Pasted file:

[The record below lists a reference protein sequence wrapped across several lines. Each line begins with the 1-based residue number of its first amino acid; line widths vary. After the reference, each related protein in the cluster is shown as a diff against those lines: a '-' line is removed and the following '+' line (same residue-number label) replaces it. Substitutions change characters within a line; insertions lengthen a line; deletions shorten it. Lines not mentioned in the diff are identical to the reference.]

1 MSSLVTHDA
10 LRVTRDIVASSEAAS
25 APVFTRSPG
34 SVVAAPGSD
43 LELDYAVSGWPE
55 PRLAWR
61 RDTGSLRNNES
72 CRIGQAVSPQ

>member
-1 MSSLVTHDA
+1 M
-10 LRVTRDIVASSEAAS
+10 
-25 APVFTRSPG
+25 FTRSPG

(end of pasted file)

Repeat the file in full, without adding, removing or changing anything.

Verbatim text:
[The record below lists a reference protein sequence wrapped across several lines. Each line begins with the 1-based residue number of its first amino acid; line widths vary. After the reference, each related protein in the cluster is shown as a diff against those lines: a '-' line is removed and the following '+' line (same residue-number label) replaces it. Substitutions change characters within a line; insertions lengthen a line; deletions shorten it. Lines not mentioned in the diff are identical to the reference.]

1 MSSLVTHDA
10 LRVTRDIVASSEAAS
25 APVFTRSPG
34 SVVAAPGSD
43 LELDYAVSGWPE
55 PRLAWR
61 RDTGSLRNNES
72 CRIGQAVSPQ

>member
-1 MSSLVTHDA
+1 M
-10 LRVTRDIVASSEAAS
+10 
-25 APVFTRSPG
+25 FTRSPG